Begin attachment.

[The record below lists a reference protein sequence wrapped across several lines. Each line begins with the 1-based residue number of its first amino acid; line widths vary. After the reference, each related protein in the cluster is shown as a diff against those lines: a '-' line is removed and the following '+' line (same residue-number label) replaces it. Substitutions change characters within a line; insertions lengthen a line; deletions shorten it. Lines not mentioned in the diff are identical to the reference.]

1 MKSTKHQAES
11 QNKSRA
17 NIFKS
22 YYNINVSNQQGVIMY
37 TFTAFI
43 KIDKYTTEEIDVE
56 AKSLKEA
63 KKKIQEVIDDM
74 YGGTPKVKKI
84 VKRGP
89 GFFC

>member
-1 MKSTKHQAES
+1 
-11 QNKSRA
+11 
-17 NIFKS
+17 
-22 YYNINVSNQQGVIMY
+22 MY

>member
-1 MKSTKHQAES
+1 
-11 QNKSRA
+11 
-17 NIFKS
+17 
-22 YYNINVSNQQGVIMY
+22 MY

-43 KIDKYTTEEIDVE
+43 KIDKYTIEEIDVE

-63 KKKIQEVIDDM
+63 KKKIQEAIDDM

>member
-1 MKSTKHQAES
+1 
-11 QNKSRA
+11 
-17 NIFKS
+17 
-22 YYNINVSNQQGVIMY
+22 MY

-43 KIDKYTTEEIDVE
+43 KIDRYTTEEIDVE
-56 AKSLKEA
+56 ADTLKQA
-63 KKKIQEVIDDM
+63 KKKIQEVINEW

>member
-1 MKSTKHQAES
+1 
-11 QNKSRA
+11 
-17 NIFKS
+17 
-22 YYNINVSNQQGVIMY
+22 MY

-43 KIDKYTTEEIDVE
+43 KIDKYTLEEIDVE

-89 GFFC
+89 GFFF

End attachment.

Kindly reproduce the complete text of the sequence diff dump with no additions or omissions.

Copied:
[The record below lists a reference protein sequence wrapped across several lines. Each line begins with the 1-based residue number of its first amino acid; line widths vary. After the reference, each related protein in the cluster is shown as a diff against those lines: a '-' line is removed and the following '+' line (same residue-number label) replaces it. Substitutions change characters within a line; insertions lengthen a line; deletions shorten it. Lines not mentioned in the diff are identical to the reference.]

1 MKSTKHQAES
11 QNKSRA
17 NIFKS
22 YYNINVSNQQGVIMY
37 TFTAFI
43 KIDKYTTEEIDVE
56 AKSLKEA
63 KKKIQEVIDDM
74 YGGTPKVKKI
84 VKRGP
89 GFFC

>member
-1 MKSTKHQAES
+1 
-11 QNKSRA
+11 
-17 NIFKS
+17 
-22 YYNINVSNQQGVIMY
+22 MY

>member
-1 MKSTKHQAES
+1 
-11 QNKSRA
+11 
-17 NIFKS
+17 
-22 YYNINVSNQQGVIMY
+22 MY

-43 KIDKYTTEEIDVE
+43 KIDKYTIEEIDVE

-63 KKKIQEVIDDM
+63 KKKIQEAIDDM

>member
-1 MKSTKHQAES
+1 
-11 QNKSRA
+11 
-17 NIFKS
+17 
-22 YYNINVSNQQGVIMY
+22 MY

-43 KIDKYTTEEIDVE
+43 KIDRYTTEEIDVE
-56 AKSLKEA
+56 ADTLKQA
-63 KKKIQEVIDDM
+63 KKKIQEVINEW

>member
-1 MKSTKHQAES
+1 
-11 QNKSRA
+11 
-17 NIFKS
+17 
-22 YYNINVSNQQGVIMY
+22 MY

-43 KIDKYTTEEIDVE
+43 KIDKYTLEEIDVE

-89 GFFC
+89 GFFF